The five substitution rule 'is set to become permanent' and the Premier League will face pressure to follow the rest of football.

In a report from The Times on Wednesday, the temporary rule to allow teams to make five changes per match has 'strong support' from a number of football bodies.

The Premier League opted to increase the number of substitutes on a temporary basis during project restart in 2019/20, due to matches being crammed into a short space of time as a result of the pandemic.

Despite initially taking advantage of the two extra subs, the league reverted back to just three changes at the start of last season.

Should the change be made permanent, as it was proposed to The International FA Board’s (Ifab) on Wednesday - the Premier League would 'come under serious pressure' to follow suit.

The Italian, Spanish, German and French leagues continue to use five substitutions, as the English league were the only top division to opt against extending at the start of 2020/21.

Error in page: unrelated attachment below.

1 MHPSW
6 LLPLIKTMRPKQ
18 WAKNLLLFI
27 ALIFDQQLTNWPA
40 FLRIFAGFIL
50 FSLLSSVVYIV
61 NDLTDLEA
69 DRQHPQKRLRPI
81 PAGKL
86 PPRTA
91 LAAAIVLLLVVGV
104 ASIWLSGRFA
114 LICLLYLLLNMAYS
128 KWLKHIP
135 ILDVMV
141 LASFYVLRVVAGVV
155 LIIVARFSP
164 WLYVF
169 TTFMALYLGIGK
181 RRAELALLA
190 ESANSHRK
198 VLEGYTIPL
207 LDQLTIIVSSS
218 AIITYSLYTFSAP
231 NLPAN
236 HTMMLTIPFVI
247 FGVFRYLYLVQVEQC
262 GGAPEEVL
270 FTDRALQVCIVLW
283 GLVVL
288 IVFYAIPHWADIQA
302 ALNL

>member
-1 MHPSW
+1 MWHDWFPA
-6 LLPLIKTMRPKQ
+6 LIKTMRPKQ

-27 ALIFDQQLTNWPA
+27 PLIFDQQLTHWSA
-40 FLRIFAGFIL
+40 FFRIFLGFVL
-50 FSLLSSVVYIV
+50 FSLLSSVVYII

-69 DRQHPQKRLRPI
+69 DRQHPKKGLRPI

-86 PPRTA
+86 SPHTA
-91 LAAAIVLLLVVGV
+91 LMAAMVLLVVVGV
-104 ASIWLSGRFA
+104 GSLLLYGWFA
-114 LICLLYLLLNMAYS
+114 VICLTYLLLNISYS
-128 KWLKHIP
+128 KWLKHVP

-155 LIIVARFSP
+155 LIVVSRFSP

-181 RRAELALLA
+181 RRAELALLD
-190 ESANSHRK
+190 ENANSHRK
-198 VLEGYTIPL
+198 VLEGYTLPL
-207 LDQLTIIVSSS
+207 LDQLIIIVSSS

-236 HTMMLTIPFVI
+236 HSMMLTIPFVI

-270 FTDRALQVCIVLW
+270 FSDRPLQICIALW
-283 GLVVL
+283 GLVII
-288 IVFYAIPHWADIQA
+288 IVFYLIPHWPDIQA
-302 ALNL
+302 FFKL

The decision not to take advantage of the rule was criticised by Liverpool manager Jurgen Klopp in December last year.

"Everybody knows my opinions about it," Klopp said. "Everyone knows 10 clubs voted against it. It was not about advantages, it was only about player welfare. And they voted against it.

"Pretty much only they voted against them in the whole world.

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"I don't know which other leagues only have three subs. There must be a good reason for it, for all these leagues and clubs to vote for it."

However, Everton boss Rafa Benitez publicly voiced his opinion of the five substitute rule when it was introduced during project restart.

"I understand the reasoning behind it when there are a lot of games to be played in a short space of time, but it’s not something we should be looking at permanently," he wrote in The Athletic last June.

"As a manager, if you can’t change things with three substitutions, then you’re doing something wrong. That is the key. With five, it becomes very easy."